Nara Period (奈良時代)
The Nara period was a period in Japan's history which, broadly speaking, lasted 84 years from 710 when the Empress Genmei transferred the capital to Heijokyo to 794 when the Emperor Kanmu transferred the capital to Heiankyo. In the strict sense, it lasted only 74 years from 710 to 784 when the Emperor Kanmu transferred the capital to Nagaokakyo.
Because the capital (Heijokyo) was located in Nara, it is called the Nara period. From 740 to 745, however, the Emperor Shomu transferred the capital to Kunikyo (Kizugawa City, Kyoto Prefecture), Nanbakyo (Osaka City, Osaka Prefecture) and Shigaraki no Miya (Koga City, Shiga Prefecture) although each one was only capital for a short time.
FUJIWARA no Fuhito played an important role in the transfer of the capital to Heijokyo
Heijokyo was built as a national centre of politics, mainly inhabited by officials, on the model of the capital of China, Changan.
It was an age which aimed, through trial and error, to create ritsuryo kokka (a nation centrally governed in accordance with Chinese-based legal codes), an autocratic nation centered around the emperor and centralized authority. This can be seen in the fact that Taiho Ritsuryo (Taiho Code) - which had been chosen and implemented before the transfer of the capital to Heijokyo - was reviewed and adapted in various ways so that it would be more suitable for real Japanese society. Also, it was a period in which Tenpyo culture (centered around the capital at Heijokyo and the nobles) flourished.
In 710, the national capital was transferred to Heijokyo in Nara. The ritsuryo kokka in this period maintained control of the people through koseki (the household registers) and keicho (the yearly tax registers) and imposed soyocho (taxes) and military service. Kentoshi (Japanese envoys to Tang Dynasty China) were frequently dispatched and introduced the culture from the mainland (such as Tang China) to Japan. Kokubunji (provincial monasteries) were built all over the country and the Buddhist Tenpyo culture, flourished. History books and works of literature, which are currently the oldest in existence, such as "Kojiki" (Records of Ancient Matters), "Nihonshoki" (Chronicles of Japan) and "Manyoshu" (Collection of Ten Thousand Leaves) appeared. In this period, many political strifes occurred in the central government and in Tohoku there were never-ending wars with Ezo.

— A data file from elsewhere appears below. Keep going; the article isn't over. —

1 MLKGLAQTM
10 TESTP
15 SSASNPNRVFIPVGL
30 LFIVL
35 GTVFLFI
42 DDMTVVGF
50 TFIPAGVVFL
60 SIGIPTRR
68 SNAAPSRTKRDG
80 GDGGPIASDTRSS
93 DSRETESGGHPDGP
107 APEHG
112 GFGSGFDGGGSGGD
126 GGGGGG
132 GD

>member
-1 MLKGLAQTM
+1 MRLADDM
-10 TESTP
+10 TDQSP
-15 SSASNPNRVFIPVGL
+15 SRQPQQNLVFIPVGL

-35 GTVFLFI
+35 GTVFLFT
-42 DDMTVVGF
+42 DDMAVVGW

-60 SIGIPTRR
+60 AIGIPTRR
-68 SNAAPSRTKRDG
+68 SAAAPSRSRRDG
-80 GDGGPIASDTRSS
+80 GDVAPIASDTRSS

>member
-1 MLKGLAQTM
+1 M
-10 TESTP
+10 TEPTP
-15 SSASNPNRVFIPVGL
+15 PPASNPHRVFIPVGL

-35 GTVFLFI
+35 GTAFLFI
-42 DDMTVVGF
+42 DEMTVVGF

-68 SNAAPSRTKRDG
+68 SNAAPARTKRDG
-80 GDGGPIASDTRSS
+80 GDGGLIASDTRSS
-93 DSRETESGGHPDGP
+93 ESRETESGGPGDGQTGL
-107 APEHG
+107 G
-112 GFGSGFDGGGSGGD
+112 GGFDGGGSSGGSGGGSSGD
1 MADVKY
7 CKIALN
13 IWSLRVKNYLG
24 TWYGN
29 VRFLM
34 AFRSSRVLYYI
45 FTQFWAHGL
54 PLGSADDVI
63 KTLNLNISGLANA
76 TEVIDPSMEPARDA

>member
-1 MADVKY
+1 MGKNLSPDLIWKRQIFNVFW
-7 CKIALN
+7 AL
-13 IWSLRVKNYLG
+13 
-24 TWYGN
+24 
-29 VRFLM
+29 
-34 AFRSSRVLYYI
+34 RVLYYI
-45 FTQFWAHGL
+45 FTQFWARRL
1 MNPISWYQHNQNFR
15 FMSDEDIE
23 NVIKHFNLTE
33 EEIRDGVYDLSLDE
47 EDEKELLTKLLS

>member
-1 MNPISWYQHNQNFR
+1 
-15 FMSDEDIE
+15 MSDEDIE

From a political history viewpoint, the period can be divided into three: the Early Stage from the transfer of the capital to Heijokyo in 710 to Nagayao no hen (conspiracy of Prince Nagaya) in 729, the Middle Stage from the arbitrary exertion of power by four brothers of the Fujiwara family to the rebellion by FUJIWARA no Nakamaro in 764, and the Later Stage from administration by Dokyo and the Empress Koken (also known as Shotoku) onwards.
East Asian cultural sphere and international relations in the Nara period
The Tang Dynasty, who took over from the Sui Dynasty and unified China in 618, built a large empire and controlled a vast territory in East Asia, exerting a strong influence on the neighboring areas. There was also active exchange with West and Central Asia and the capital Changan flourished as an international city. The first half of the era of Emperor Xuan Zong (Tang) was called 'Kaigen no chi' (this term refers to the political stability of the Tang Dynasty during his reign). Various countries around China had friendly relations with Tang and the East Asian cultural sphere was formed with shared cultural features such as Chinese characters, Confucianism and Buddhism translated into Chinese.
Small empire of eastern barbarians
Japan, included in this group of small empires, had a system of ritsuryo kokka, where the emperor was in a position comparable to the emperor of China and Japan had an imperial structure in which Japan was regarded as the center of the world, similarly to Tang. It was a country worthy of the name 'small empire of eastern barbarians' and classified its sphere of sovereignty as 'kenai,' everywhere outside of this as 'kegai' and further classified kegai into Tang (defined as a 'neighboring country') 'shoban' (literally, miscellaneous barbarians, consisting of kingdoms in Korea: Silla and Balhae in this period) and 'Iteki,' including Ezo (northerners), Hayato (an ancient tribe in Kyushu) and inhabitants in southern islands. Whilst these classifications were set forth in ritsuryo codes, boasted about and strived for, it's another question altogether whether they were actually realized in the relationship with Tang and the Korean kingdoms.